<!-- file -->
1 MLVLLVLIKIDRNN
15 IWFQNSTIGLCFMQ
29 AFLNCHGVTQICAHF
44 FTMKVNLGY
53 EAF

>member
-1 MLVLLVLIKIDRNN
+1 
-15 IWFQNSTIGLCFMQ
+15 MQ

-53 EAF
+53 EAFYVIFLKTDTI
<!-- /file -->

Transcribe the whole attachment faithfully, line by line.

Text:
1 MLVLLVLIKIDRNN
15 IWFQNSTIGLCFMQ
29 AFLNCHGVTQICAHF
44 FTMKVNLGY
53 EAF

>member
-1 MLVLLVLIKIDRNN
+1 
-15 IWFQNSTIGLCFMQ
+15 MQ

-53 EAF
+53 EAFYVIFLKTDTI